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Finnish composer Kaija Saariaho dies at 70

During her 40-year career, Kaija Saariaho has composed numerous orchestral works, including electronic works, chamber music, vocal works and five operas. In 2016, she became the first woman in over 100 years to perform at the Metropolitan Opera with her opera, Lovers of Love. His works have been commissioned by the Berlin Philharmonic Orchestra, the Boston Symphony Orchestra, Lincoln Center and the Finnish National Opera. Her frequent collaborations include soprano singer Dawn Upshaw and conductor Susanna Marchi.

Saariaho was born in Helsinki in 1952, the eldest of her three children. She started playing the violin at age 6 and the piano at age 8 and quickly developed an interest in composition. A graduate of the Rudolf Steiner School and the Helsinki Conservatory, she was also a graphic design student at the Institute of Industrial Arts. Later she attended the Sibelius Conservatory, where her classmates included composer Magnus Lindberg, conductors Esa-Pekka Salonen and Jukka-Pekka Saraste, and in Germany she was composer Brian Ferney. I also studied with Ho. Her first marriage was to Marc Saariaho, whose last name she took.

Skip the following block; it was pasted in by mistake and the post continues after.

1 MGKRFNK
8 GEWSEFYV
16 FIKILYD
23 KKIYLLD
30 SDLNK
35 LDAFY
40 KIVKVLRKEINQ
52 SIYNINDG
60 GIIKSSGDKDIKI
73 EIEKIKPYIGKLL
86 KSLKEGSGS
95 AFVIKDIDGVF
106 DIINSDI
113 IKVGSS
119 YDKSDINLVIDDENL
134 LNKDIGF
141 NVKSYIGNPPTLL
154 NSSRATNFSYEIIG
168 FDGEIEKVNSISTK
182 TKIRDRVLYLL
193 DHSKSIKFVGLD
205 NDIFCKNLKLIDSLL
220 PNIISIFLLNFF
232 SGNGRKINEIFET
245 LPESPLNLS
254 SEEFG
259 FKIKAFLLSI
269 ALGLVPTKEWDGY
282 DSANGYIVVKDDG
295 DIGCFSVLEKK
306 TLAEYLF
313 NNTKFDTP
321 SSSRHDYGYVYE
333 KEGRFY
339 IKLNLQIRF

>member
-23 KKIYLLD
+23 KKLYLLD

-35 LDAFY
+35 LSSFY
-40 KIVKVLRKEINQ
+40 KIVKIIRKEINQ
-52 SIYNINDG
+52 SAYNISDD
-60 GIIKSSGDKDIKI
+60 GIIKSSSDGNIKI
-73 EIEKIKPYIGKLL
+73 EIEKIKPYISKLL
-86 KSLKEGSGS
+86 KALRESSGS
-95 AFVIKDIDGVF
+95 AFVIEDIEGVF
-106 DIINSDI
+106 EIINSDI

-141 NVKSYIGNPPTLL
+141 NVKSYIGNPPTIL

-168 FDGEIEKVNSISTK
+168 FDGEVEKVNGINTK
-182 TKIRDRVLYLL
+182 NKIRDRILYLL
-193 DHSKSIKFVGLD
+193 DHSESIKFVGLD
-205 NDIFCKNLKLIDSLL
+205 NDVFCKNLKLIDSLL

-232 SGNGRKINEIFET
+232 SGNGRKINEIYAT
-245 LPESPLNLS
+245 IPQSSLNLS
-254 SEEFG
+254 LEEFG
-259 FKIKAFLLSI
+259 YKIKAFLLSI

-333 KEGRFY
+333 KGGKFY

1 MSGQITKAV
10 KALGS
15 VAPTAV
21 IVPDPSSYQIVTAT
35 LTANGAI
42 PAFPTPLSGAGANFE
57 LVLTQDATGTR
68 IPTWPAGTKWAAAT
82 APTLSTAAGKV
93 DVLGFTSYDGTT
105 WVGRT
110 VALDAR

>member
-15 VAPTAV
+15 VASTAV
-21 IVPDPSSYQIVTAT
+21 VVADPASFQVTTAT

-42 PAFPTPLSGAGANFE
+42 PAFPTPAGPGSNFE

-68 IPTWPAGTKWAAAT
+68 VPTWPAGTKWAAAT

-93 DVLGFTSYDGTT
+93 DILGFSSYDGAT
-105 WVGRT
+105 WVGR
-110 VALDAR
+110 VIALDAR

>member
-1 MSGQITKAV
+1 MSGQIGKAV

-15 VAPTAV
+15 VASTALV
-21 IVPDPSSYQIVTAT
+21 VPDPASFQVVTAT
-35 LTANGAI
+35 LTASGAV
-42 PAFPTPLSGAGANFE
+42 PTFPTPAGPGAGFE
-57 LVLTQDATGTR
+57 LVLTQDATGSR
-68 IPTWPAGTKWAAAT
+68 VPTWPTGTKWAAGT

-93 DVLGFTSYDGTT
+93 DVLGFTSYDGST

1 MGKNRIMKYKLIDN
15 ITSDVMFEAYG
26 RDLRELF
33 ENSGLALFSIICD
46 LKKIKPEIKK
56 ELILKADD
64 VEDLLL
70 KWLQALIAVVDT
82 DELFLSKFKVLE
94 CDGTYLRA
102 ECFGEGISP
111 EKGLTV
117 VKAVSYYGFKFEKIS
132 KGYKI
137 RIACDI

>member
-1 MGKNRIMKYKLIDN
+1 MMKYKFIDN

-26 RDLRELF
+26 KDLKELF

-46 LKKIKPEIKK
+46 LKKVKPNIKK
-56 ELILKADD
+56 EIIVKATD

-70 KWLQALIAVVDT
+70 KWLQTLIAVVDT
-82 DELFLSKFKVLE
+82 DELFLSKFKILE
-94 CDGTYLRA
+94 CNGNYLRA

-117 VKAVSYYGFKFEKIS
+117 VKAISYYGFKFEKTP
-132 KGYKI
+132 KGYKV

His awards include the Graumeyer Prize. Nemmers Prize, Sonning Prize, Polar Music Prize. And she won the Frontiers of Knowledge award in the music category. According to NPR, she was named the greatest living composer among 174 colleagues by a BBC Music Magazine jury in 2019. “I’ve always imagined music through light,” Saariaho said of her synesthesia in 2010. “My music is about color. and the light and that’s what drew me to the stage…I’m certainly not trying to be mystical…but the music itself is a big mystery. Why?” We can’t explain how music affects us so much. For me, music is as important as love, just as powerful and inexplicable.

Settled in Paris in 1982, she enrolled at IRCAM, an institute founded by Pierre Boulez for the study of acoustics, electronics and computing. She remained in Paris for the rest of her life. His latest work is a trumpet concerto entitled “Hush”, which will premiere in Helsinki in August. Additionally, his latest opera, Innocence, will premiere at the Metropolitan Museum of Art in the 2025/26 season.

The Orchester de Paris tweeted: “Very saddened to learn of the death of Kaiya Saariaho, the composer with whom we shared wonderful musical moments.” “Our hearts go out to his loved ones and his family.” Saariaho leaves two children with her husband, composer and multimedia artist Jean-Baptiste Barrière, writer and director Alexi Barrière and violinist and conductor Alyisa Neige Barrière.

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